I never felt much included by the WASP
establishment in Canada, though I was part of the first family of Asians that
made it Downtown as directors of The Vancouver Board of Trade, the Vancouver
General Hospital Foundation, the Vancouver Food Bank and other mainstream
To the first wave of visiting Hong Kong
Chinese to North America after the Cultural Revolution in 1966, I was too much
of a 'banana' (white on the inside, yellow on the outside). For too many
years, I was confused as to my identity. Asians with a homogenous culture
were confused by my western upbringing, which promotes individuality.
Not until after my working experience as
a professional in the inner court of one of the world's wealthiest
my temporary transplantation to Hong Kong, did I realize the range of my rainbow
experiences. The opportunity enabled me to make profitable investments and
contribute to the additional net worth to the billions already documented in the
business world's list of big families.
Turns out that my value-add is in my
ability to have Asian focus while operating well in a Western world. As
Asian wealth continues to increase in the next millennium, I believe these
Asians will also increase their wealth in the west. My experience
taught me good deals are difficult to find any place in the world; it will be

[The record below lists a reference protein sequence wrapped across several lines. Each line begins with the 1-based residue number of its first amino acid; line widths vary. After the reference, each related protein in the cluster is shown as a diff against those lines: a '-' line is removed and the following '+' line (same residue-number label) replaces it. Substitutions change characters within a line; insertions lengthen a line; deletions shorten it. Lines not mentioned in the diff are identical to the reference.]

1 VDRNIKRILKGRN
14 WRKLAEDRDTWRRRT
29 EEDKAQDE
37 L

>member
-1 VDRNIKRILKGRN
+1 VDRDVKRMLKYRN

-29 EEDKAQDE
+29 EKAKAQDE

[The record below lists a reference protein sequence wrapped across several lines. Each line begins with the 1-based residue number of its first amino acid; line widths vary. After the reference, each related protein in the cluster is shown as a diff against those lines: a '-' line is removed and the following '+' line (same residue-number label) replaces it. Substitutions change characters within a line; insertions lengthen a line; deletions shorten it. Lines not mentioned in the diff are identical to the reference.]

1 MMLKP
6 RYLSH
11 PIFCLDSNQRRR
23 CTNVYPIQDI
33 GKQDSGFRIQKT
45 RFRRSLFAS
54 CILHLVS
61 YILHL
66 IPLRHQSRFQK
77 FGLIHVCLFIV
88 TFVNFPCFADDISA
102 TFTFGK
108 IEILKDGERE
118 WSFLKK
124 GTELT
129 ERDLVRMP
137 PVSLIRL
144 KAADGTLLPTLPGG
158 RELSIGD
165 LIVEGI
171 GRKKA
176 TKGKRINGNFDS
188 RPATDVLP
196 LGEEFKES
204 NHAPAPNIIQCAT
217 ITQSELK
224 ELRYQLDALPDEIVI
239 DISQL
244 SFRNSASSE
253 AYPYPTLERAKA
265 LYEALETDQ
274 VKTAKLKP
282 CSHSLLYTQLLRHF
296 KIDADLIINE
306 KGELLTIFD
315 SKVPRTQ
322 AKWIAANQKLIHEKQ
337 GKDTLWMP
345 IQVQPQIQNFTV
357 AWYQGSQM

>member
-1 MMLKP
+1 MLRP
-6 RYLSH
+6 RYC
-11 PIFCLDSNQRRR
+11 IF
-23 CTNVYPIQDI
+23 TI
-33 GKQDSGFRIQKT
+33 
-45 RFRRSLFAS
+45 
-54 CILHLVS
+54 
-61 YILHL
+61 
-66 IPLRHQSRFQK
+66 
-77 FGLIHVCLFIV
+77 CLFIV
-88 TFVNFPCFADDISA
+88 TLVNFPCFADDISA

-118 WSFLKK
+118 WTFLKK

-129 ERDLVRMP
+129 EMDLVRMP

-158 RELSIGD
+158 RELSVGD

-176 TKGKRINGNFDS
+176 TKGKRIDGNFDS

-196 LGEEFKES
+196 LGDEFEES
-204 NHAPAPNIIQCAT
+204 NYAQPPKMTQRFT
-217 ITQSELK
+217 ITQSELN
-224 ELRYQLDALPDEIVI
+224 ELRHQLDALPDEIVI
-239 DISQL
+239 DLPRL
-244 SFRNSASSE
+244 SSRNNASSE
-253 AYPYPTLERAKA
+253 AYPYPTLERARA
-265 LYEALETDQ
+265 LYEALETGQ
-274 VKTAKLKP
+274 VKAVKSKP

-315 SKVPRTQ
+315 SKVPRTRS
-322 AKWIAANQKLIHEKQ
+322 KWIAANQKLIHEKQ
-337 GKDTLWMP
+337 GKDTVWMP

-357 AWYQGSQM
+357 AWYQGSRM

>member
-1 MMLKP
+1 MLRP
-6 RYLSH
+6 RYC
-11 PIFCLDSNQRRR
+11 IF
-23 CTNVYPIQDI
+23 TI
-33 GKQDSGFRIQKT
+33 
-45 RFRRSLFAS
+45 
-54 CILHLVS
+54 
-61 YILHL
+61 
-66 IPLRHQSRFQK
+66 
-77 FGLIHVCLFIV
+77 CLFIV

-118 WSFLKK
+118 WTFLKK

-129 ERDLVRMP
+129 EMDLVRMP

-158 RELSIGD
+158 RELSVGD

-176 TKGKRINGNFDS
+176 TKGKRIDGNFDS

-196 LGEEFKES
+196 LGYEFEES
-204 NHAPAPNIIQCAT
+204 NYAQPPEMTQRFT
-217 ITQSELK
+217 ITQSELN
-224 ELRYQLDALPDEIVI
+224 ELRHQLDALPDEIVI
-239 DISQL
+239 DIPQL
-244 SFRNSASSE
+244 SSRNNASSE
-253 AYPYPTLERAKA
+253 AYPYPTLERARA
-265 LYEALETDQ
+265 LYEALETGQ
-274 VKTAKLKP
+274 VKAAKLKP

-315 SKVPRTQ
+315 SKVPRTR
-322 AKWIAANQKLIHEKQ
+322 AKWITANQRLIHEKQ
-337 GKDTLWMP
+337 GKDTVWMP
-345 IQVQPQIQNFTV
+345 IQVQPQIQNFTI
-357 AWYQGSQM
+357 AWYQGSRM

prudent investments that ensure the wealth of future generations.
So many mistakes in business are rooted
in miscommunication when, in fact, individual like myself who are experienced
cross-cultural interpreters can see there is a meeting of minds but an inability
to display the appropriate intent, due to cultural context of different systems.
This is an effort to define on anecdotal
terms, the differences between East and West, with positive benefit for both as
a goal. After the changeover of Hong Kong to Chinese rule the Chinese
Diaspora worldwide has spurred for the first time ever, a generation of western
educated Asians who are well traveled and oriented to taking advantage of the
newest technology and concepts. Persons like youthful Richard Li, who
brought MTV and English language television programs like BBC News to China and
India with STAR-TV, the world's first satellite television network spanning from
Teheran to Taiwan, Papua-New Guinea to Russia. World wide deal making is
norm that already sets the stage for global business in this millenium.
I miss Asia for the excitement of the 'anything
is possible' attitude but prefer the lifestyle in the West - the fresh air
and open space especially. Soulless materialism and
aging demographics of the North American population is spurring an introspection
and growth of spiritualism, which seems unprecedented. There seems to be
more talk of solutions in health and well being combining the practice of modern
medicine together with holistic approaches to energy and flow. Perhaps I
am indicative of the growing awareness of Asians (and Westerners) in search of
themselves. The path to combine the best of East and West is a course set
for me over 20 years ago when I selected all Asian Studies electives in my
training for commerce at the University of British Columbia.
Self-discovery and my own curiosity
enabled the discovery of duality of combining East and West as a strength.
My collection of experiences has given me the reputation with Hong Kong tycoons
for effecting profitable investments on three continents and a unique
understanding of the Asian perspective. Seems that Asia's mysterious ways are
not so mysterious after all.
by Andrea Eng